Vitamin D Deficiency Related Diseases & ConditionsResearchers are still working to fully understand how vitamin D works within our body and how it affects our overall health, but it is believed to be a link between vitamin D deficiency to quite a number of ailments:
1. Osteoporosis – An adequate amounts of calcium and vitamin D are important for maintaining bone density and strength. A lack of vitamin D causes calcium-depleted bone, which further weakens the bones and increases the risk of fractures. You can also read my article about the 4 steps to prevent osteoporosis.
2. Asthma – Vitamin D deficiency is linked to lower lung functions and worse asthma control, especially in children. Vitamin D may improve asthma control by blocking inflammation-causing proteins in the lung, as well as increasing production of another protein which has anti-inflammatory effects. Read the article about natural treatments for asthma, which vitamin D is one of them.
3. Heart health – Vitamin D deficiency may be linked to a higher risk of high blood pressure (hypertension) as well as increased risk of death from cardiovascular disease.
4. Inflammation – It has been found that vitamin D deficiency is associated with inflammation, a negative response of the immune system. Vitamin D deficiency has been linked to a number of inflammatory diseases, including rheumatoid arthritis, lupus, inflammatory bowel disease (IBD) and type 1 diabetes.
5. Cholesterol – Vitamin D regulates cholesterol levels in the blood: it has been shown that without adequate sun exposure, vitamin D precursors turn to cholesterol instead of vitamin D.
6. Allergies – Studies show that children who had lower levels of vitamin D are more likely to have multiple food allergies.
7. Influenza – Some studies showed a link between lack of vitamin D and common respiratory infections, and indicate that people with the lowest vitamin D levels report having significantly more cases of cold and flu than those with higher levels.
8. Depression – Vitamin D deficiency is linked to depression: receptors for vitamin D are present on many areas of the brain and are involved in numerous brain processes, making it likely that this vitamin might be associated with depression and that vitamin D supplements might play an important role in treating depression.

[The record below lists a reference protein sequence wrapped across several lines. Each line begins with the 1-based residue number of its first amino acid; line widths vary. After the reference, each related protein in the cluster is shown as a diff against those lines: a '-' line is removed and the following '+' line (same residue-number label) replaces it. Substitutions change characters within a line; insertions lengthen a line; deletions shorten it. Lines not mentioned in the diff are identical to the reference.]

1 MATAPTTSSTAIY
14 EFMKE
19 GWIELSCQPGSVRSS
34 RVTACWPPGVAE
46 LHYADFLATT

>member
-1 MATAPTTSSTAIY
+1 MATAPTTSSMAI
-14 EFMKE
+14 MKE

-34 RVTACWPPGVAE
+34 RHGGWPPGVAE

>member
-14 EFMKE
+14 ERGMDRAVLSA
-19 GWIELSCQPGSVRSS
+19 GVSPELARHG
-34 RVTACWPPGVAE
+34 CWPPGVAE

9. Type-2 Diabetes – Studies have demonstrated correlations between low vitamin D levels and the development of type 2 diabetes. Different studies provide evidence that vitamin D may contribute to glucose tolerance through its effects on insulin secretion and insulin sensitivity.
10. Oral health – Several recent reports demonstrate a significant association between periodontal health and the intake of vitamin D. Also elderly patients with low vitamin D levels have a higher rate of tooth loss than those with high vitamin D levels.
11. Rheumatoid arthritis – Low vitamin D may play a role in developing rheumatoid arthritis. Studies have found that women who get more vitamin D seem less likely to get rheumatoid arthritis. Also among people who already have rheumatoid arthritis, those with low vitamin D levels tend to have more active symptoms.
12. Cancer – Vitamin D deficiency may be linked to cancer: a certain study indicated that more than 75% of people with a variety of cancers have low levels of vitamin D, and the lowest levels are associated with more advanced cancers. However additional research is required to determine whether higher vitamin D levels are related to lower cancer incidence or death rates.